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The 2007 Nobel Peace Prize

Al Gore and the Intergovernmental Panel on Climate Change receive the global honor.

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Gore and U.N. Panel Share Peace Prize

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VIDEO | Gore Responds to Nobel Prize Win
By Dan Balz and Juliet Eilperin
Washington Post Staff Writers
Saturday, October 13, 2007

Former vice president Al Gore, who wrapped up a remarkable year of honors yesterday by sharing the 2007 Nobel Peace Prize with a U.N. scientific panel, said he will use the award to heighten awareness of "a true planetary emergency" from global warming and press the world's nations to combat its threats.

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For Gore, the award was a measure of vindication for his passionate commitment to the issue of climate change in the face of occasional ridicule and pointed political criticism dating back two decades. Coming seven years after a bitter defeat in his bid to win the White House, it also rekindled speculation about a possible 2008 presidential run, which his aides quickly sought to squelch.

In a statement issued shortly after the award was announced in Norway, Gore said he was deeply honored to be cited for his work and to share the prize with the United Nations' Intergovernmental Panel on Climate Change (IPCC), a Geneva-based committee of scientists established in 1988.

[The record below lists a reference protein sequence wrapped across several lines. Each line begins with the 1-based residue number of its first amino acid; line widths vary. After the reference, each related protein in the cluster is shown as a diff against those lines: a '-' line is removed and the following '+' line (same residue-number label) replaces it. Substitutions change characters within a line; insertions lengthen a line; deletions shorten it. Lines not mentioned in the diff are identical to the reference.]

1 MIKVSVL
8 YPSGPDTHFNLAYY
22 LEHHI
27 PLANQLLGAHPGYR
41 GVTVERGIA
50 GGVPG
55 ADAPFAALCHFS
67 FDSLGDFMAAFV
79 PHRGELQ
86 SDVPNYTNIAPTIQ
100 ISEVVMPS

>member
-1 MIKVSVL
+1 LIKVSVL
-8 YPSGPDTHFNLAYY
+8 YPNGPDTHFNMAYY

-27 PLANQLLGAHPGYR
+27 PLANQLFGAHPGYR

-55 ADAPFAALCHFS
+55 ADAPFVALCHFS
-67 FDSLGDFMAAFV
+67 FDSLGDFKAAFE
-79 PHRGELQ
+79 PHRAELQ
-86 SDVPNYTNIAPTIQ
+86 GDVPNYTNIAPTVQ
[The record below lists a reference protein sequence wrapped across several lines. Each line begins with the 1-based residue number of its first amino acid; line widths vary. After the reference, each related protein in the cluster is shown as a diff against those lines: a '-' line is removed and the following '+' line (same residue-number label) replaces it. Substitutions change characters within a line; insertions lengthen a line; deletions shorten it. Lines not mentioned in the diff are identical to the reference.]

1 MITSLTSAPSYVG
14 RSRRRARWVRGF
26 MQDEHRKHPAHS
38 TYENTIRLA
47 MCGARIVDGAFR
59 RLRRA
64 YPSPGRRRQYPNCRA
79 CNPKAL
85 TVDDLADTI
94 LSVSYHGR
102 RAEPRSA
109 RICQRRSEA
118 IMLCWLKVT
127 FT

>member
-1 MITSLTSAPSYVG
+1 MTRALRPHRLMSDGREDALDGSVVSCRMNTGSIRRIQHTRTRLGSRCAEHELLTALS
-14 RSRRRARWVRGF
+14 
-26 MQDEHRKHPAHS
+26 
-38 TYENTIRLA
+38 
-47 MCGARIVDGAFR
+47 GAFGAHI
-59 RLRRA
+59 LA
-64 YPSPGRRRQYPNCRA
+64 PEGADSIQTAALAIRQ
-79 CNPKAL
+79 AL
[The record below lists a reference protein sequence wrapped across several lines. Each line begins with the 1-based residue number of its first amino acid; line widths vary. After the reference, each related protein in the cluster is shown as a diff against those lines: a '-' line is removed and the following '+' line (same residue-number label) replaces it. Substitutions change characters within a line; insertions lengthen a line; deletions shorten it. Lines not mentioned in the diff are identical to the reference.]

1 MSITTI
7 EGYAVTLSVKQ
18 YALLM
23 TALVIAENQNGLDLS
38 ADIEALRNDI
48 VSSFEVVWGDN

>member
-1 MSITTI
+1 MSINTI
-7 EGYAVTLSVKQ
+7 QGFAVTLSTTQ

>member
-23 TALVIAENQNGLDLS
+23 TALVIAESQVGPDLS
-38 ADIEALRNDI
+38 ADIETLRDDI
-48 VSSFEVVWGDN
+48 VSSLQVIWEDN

"The climate crisis is not a political issue, it is a moral and spiritual challenge to all of humanity," Gore said. "It is also our greatest opportunity to lift global consciousness to a higher level."

Later, in a brief appearance in Palo Alto, Calif., with his wife, Tipper, at his side, he told reporters, "We have to quickly find a way to change the world's consciousness about exactly what we're facing." He declined to answer questions.

The decision by the Norwegian Nobel Committee drew widespread praise among Democrats and environmentalists, a more measured response from the White House, and outright scorn from some conservatives.

The awarding of the prize to Gore and the IPCC highlights the extent to which climate change now occupies a central place in the public debate over the world's economic and environmental future.

John Ashton, Britain's special representative for climate change, said the award signals that the international community has "crossed a threshold" when it comes to global warming. "The international community now understands this is not only an environmental challenge like other environmental challenges, it is a fundamental challenge to international peace and security," he said in an interview.

Reaction in Europe, where the Bush administration has been seen as resistant to addressing the warming issue, was strongly positive among politicians across the ideological spectrum.

British Prime Minister Gordon Brown called Gore "inspirational." French President Nicolas Sarkozy said he was happy that "a great American used his position to set an example." European Commission President Jos┬┐ Manuel Barroso said he hoped Gore's honor would encourage world leaders to "approach this challenge even more swiftly and decisively."

In winning the Nobel Peace Prize, Gore completed an unusual trifecta of awards for the year. The movie "An Inconvenient Truth," which highlighted his crusade, won Oscars for best documentary and best original song. Gore also won an Emmy for the interactive work of Current TV, a cable channel he helped found.

The Nobel committee described Gore as "probably the single individual who has done most to create greater worldwide understanding of the measures that need to be adopted."


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